Solar Panels – A Homeowner’s Guide

[Photo Credit: Pexels.com]

It’s good to know there are eco-warriors out there providing content for free on some of the most pressing environmental issues of our time.  From time to time, Mark Harris reaches out to me with some timely piece about how to improve our environmental footprint.  Thanks, Mark, for today’s piece on solar panels.  Take it away!

 

A Homeowner’s Guide to Benefitting from Solar Panels

Eco-conscious living is a growing concern among Americans, with nearly three-quarters of people surveyed saying they are worried about the environment. As a homeowner, one step you can take to support a healthier earth is to install solar panels. This allows you to tap into a clean energy resource that doesn’t pump ozone-damaging emissions into the atmosphere. Solar panels also have practical benefits for you as a homeowner, from safeguarding against rising electricity rates to increasing the value of your home by 4.1%. Find out how to reap the rewards of solar panels for your residential property below.

How will solar panels benefit you as a homeowner?

Solar panels will lower your electricity costs. One study revealed that homeowners installing a solar power system can save roughly $7,000 to $30,000 over 20 years. Additional research shows that in America’s 50 largest cities, single-family homeowners would pay less for power if they bought a photovoltaic system outright than if they relied on current municipal energy sources. What makes this data so impressive is the fact that it’s based on the assumption that homeowners will make a full-price investment in solar panels—which you may be able to avoid.

One option for installing affordable solar panels is to take part in the Federal Housing Authority’s Energy Efficient Mortgage program. With this initiative, you can finance eco-friendly updates with your FHA-insured mortgage. Such an energy package can cover other improvements, as well, like your HVAC system or insulation. To qualify, the home improvements must be cost-effective, as attested to by a qualified home energy rater, auditor, or assessor.

What type of roof do you need for your solar panels?

Before you jump on the solar power bandwagon, your current roof must be assessed for photovoltaic panel compatibility. The material, pitch, size, and orientation are all factors to consider, as is the amount of shade versus sun your roof sees on a day-to-day basis. Most roofing materials can accommodate panels; according to Solar.com, popular and appropriate options include composite or asphalt shingles, tile, metal seam, and tar and gravel. Slate or wood roofs are problematic, on the other hand, because of their brittleness.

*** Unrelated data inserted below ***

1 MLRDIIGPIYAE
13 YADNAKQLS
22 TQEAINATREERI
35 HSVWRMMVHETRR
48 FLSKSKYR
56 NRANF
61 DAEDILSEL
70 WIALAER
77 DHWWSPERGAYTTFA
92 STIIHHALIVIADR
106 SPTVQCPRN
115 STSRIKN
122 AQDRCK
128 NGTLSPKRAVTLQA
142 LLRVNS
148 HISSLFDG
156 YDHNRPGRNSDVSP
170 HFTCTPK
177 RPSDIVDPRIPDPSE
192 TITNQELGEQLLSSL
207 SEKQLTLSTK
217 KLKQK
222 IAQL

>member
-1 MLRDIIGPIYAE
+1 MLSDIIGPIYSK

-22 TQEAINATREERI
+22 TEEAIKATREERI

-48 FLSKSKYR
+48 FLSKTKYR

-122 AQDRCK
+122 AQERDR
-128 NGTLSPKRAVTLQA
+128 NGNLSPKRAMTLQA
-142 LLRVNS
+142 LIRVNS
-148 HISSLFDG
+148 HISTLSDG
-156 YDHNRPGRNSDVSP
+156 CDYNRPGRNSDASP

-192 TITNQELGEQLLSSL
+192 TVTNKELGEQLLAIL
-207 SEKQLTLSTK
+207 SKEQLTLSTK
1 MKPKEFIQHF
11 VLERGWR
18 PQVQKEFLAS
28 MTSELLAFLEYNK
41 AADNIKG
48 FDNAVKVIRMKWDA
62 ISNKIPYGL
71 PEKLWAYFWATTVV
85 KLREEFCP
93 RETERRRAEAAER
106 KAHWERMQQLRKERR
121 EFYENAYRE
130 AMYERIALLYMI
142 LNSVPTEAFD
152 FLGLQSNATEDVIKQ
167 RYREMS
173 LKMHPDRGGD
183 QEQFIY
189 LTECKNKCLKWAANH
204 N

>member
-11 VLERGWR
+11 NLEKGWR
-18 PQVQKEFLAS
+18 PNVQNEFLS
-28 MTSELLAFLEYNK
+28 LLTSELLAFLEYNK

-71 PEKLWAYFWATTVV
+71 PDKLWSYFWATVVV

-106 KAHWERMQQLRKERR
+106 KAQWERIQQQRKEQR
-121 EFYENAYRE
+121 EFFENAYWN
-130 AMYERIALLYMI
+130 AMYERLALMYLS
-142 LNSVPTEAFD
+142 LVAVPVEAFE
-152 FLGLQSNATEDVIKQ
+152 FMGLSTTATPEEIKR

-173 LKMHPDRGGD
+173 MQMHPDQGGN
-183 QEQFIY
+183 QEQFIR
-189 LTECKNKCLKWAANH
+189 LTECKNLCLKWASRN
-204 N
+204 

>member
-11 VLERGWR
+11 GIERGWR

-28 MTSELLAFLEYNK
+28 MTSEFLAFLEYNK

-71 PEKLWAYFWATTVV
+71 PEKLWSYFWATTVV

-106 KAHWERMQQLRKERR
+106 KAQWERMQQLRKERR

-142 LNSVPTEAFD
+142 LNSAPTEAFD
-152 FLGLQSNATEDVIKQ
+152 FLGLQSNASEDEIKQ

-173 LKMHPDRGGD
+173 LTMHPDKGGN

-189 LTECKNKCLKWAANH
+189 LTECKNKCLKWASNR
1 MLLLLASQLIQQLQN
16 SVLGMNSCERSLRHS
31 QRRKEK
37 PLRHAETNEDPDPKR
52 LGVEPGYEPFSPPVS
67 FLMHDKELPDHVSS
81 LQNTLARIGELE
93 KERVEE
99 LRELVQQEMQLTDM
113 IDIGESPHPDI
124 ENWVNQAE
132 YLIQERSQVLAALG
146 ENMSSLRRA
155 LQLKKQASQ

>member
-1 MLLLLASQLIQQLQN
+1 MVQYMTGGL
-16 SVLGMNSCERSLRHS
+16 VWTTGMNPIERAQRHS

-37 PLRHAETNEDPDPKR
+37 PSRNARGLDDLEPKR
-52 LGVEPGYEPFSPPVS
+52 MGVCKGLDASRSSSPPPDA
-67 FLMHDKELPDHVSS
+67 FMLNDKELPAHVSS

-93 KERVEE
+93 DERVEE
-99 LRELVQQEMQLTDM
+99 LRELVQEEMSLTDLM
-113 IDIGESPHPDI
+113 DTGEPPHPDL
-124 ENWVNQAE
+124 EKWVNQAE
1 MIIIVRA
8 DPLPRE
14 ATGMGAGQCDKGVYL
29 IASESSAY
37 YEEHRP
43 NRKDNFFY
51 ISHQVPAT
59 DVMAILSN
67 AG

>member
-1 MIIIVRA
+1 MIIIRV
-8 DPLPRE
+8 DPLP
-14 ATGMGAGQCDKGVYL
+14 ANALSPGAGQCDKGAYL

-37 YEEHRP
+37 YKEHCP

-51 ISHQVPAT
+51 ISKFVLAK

Your roof must also be large enough to accommodate sufficient solar panels to meet your energy needs. Its pitch is another consideration. An angle of thirty degrees will save you about $1,094 per year if you are living in New York, for example, compared to $979 per year with a pitch of only five degrees. These numbers will vary depending on where you live. For instance, if you’re further south, solar panels will result in greater savings because you have the advantage of more sun exposure, thanks to a location closer to the earth’s equator.

What does the installation process look like?

The first step of solar panel installation is an engineering site visit to assess the suitability of your roof and the permits required. After ordering the equipment, the installation team will get to work. First, they will put in the electrical wiring that connects each panel to your home’s general power system. Specialized racking is then secured to the roof. The panels are subsequently installed, followed by the inverters, which take the direct current energy created by the panels and transform it into usable alternating current energy. You can find your certified solar panel installer using this online search platform; just plug in your zip code.

While the process will require some research and time (installation alone can take a few days), once you’re all set up, you’ll benefit from the energy and money savings of solar power for years to come. You will also have the mental comfort of knowing that you are doing your part to reduce your carbon footprint and create a more environmentally conscious future.